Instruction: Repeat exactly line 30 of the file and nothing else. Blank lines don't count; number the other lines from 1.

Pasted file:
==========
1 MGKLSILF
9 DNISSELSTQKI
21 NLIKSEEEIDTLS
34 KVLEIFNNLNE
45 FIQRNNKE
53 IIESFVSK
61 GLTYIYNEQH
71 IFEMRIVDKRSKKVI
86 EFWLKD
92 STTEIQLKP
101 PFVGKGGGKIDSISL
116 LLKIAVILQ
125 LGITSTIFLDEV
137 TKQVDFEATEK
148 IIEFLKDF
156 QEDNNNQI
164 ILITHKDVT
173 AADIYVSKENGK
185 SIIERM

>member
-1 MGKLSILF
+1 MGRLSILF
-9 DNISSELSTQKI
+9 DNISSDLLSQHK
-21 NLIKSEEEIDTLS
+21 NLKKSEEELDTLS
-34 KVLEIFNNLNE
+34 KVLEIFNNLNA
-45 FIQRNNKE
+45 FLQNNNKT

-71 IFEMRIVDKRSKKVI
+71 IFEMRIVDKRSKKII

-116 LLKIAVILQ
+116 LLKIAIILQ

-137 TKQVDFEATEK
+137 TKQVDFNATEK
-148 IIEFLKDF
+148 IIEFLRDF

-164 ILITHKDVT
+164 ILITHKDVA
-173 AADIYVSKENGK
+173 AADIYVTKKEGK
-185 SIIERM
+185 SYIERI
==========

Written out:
+45 FLQNNNKT